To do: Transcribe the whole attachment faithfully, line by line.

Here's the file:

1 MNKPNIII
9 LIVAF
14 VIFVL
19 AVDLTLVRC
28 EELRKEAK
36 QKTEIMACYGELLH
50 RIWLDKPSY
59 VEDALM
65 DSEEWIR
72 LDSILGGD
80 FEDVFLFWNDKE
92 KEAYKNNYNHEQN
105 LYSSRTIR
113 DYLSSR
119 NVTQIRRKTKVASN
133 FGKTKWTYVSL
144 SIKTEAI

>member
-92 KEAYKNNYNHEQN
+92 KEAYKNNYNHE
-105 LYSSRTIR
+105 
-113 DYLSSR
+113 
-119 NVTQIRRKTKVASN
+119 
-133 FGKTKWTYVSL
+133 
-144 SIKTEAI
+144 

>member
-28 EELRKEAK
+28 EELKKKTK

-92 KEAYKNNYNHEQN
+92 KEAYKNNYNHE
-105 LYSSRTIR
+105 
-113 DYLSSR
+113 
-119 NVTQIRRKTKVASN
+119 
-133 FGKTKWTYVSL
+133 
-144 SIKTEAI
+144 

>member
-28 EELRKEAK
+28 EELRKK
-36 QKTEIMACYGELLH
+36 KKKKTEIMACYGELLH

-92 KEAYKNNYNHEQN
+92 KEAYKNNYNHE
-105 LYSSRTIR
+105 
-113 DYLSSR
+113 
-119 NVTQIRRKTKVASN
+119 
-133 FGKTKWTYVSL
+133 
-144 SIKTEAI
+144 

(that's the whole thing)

1 MNKPNIII
9 LIVAF
14 VIFVL
19 AVDLTLVRC
28 EELRKEAK
36 QKTEIMACYGELLH
50 RIWLDKPSY
59 VEDALM
65 DSEEWIR
72 LDSILGGD
80 FEDVFLFWNDKE
92 KEAYKNNYNHEQN
105 LYSSRTIR
113 DYLSSR
119 NVTQIRRKTKVASN
133 FGKTKWTYVSL
144 SIKTEAI

>member
-92 KEAYKNNYNHEQN
+92 KEAYKNNYNHE
-105 LYSSRTIR
+105 
-113 DYLSSR
+113 
-119 NVTQIRRKTKVASN
+119 
-133 FGKTKWTYVSL
+133 
-144 SIKTEAI
+144 

>member
-28 EELRKEAK
+28 EELKKKTK

-92 KEAYKNNYNHEQN
+92 KEAYKNNYNHE
-105 LYSSRTIR
+105 
-113 DYLSSR
+113 
-119 NVTQIRRKTKVASN
+119 
-133 FGKTKWTYVSL
+133 
-144 SIKTEAI
+144 

>member
-28 EELRKEAK
+28 EELRKK
-36 QKTEIMACYGELLH
+36 KKKKTEIMACYGELLH

-92 KEAYKNNYNHEQN
+92 KEAYKNNYNHE
-105 LYSSRTIR
+105 
-113 DYLSSR
+113 
-119 NVTQIRRKTKVASN
+119 
-133 FGKTKWTYVSL
+133 
-144 SIKTEAI
+144 